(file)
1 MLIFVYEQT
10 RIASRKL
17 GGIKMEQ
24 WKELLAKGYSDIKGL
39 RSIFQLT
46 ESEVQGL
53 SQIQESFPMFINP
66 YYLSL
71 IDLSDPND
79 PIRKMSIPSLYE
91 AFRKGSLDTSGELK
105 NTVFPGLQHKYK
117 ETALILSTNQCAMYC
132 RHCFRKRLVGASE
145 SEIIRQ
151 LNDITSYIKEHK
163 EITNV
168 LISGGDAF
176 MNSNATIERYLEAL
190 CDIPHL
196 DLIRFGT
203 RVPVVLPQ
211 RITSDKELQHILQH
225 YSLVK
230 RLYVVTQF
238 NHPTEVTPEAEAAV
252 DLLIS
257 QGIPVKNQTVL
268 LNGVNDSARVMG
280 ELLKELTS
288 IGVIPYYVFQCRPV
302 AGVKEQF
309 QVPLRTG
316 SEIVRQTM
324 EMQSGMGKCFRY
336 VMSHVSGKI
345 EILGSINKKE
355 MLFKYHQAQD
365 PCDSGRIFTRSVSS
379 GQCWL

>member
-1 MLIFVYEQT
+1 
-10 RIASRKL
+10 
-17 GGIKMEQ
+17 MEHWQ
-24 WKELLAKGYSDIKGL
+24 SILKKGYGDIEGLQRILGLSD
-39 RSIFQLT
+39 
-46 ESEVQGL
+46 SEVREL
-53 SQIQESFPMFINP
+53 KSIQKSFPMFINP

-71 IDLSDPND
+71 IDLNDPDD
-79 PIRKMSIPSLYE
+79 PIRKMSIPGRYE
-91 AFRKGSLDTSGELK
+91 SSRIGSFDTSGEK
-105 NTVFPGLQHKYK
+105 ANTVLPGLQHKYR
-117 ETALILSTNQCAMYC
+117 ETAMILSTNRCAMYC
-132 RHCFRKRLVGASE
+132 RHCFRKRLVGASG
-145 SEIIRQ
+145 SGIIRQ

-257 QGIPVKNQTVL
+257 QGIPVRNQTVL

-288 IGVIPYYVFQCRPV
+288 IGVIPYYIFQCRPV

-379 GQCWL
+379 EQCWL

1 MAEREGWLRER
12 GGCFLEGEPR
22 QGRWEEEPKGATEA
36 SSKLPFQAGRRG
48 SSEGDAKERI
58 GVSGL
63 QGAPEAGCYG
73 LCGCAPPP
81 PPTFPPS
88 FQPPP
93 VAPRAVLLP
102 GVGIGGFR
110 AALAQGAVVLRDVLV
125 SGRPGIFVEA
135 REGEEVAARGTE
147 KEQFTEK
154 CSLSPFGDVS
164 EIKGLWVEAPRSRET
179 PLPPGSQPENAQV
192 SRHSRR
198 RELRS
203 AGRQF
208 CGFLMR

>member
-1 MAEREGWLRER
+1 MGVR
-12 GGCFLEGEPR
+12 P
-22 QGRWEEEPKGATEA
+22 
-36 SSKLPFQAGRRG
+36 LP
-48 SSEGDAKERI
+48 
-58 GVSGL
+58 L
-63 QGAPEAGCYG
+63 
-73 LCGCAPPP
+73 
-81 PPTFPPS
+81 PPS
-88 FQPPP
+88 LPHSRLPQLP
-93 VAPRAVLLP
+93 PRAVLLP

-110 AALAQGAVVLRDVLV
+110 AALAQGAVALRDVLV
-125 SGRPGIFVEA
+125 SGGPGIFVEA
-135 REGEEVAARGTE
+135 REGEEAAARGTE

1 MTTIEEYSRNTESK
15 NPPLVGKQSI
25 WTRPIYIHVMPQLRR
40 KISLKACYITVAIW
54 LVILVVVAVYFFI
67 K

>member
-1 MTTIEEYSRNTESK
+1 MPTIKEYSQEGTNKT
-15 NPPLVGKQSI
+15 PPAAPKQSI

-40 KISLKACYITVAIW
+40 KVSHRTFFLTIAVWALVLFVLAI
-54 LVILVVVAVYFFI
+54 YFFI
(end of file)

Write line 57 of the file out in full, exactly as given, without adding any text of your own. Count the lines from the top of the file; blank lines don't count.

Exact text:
+71 IDLNDPDD